Although a high proportion of the 30,000 CF patients in the US are infected with pseudomonas, and will presumably be prescribed Arikace instead of Tobi as the central therapy in the antibiotic regimen - Non-CF bronchiectasis is a different kettle of fish.
Almost every one of the 250,000 in the US with Non-CF bronchiectasis could harbour a few pulmonary NTM. But while any infection in the lungs of a CF patient is serious, a patient with Non-CF bronchiectasis could have good immunity.
Maybe the bronchiectasis will have to be so far advanced that the patient needs treatment for pneumonia before Arikace becomes an option.
Having said that - while the 30,000 in the US with CF translates to only 70.000 worldwide, the 250,000 with Non-CF bronchiectasis would likely translate to around 5,000,000 worldwide, before deducting the number of patients with Tuberculosis.
As Tuberculosis is more dangerous, every patient with Non-CF bronchiectasis who becomes infected would need treatment. But whereas the smaller proportion who actually need treatment for NTM will be given Arikace as the only approved therapy, there are far cheaper therapies than Arikace for routine TB infection.
Multi-drug-resistant TB - 630,000 cases worldwide in 2011 - is a different matter.
It requires combination therapy with five drugs, from a preference ranking of fourteen. An aminoglycoside (such as amikacin) is equal-first in order of preference.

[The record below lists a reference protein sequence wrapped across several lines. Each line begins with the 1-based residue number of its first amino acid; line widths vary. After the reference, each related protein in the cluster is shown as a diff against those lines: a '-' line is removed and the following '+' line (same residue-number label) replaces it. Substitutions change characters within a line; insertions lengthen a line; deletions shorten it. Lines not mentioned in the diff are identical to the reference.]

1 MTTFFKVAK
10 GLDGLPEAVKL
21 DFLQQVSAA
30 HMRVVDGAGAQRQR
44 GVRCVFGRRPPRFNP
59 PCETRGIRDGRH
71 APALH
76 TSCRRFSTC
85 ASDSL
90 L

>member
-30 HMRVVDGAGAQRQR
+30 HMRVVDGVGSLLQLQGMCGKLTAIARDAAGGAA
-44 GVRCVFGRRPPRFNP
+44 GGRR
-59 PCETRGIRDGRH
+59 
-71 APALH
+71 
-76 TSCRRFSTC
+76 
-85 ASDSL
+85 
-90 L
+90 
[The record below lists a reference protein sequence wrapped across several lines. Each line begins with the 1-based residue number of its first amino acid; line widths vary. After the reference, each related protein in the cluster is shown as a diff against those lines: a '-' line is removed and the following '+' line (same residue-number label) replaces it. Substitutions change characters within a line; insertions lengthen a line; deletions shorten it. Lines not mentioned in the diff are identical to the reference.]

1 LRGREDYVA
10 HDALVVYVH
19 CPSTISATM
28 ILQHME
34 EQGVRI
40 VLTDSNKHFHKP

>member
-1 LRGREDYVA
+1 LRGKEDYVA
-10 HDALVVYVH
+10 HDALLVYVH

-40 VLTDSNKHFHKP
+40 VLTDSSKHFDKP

But the bloodstream offers a relatively inefficient route for delivering an antibiotic to pulmonary Tuberculosis, as the stronghold of the infection is usually a mass of dead cells etc. at the (wrong) airway end of the interstitial fluid.
Aminoglycosides are classed by the WHO as "critically important antimicrobials". Proof that Arikace is better than injected amikacin at killing pulmonary NTM could have interesting implications for a label issued by any regulatory agency tasked with combating the threat of antimicrobial resistance.
Here's the key eligibility criterion for the ongoing Arikace NTM clinical trial -
[ Positive sputum culture obtained at screening visit with either Mycobacterium avium complex or Mycobacterium abscessus or mixed infection with one dominant species. ]
Here's the primary outcome measure -
[ Change in semi-quantitative mycobacterial culture results from baseline to end of treatment ]
Nobody is saying that if the clinical trial is successful Arikace will be approved for the treatment of pulmonary infection by those two species alone.
The reasoning is that because other species of mycobacteria which cause pulmonary disease colonise the lungs in a similar manner to Mycobacterium avium complex and Mycobacterium abscessus - using the pulmonary macrophages (which are supposed to kill them) as safe havens against most antibiotics - proof that Arikace reduces the concentration of those two species will be predictive of its likely efficacy against infection by other species of mycobacteria susceptible to amikacin.
But what reason could there be to exclude from that chain of reasoning the species of mycobacteria which causes Tuberculosis?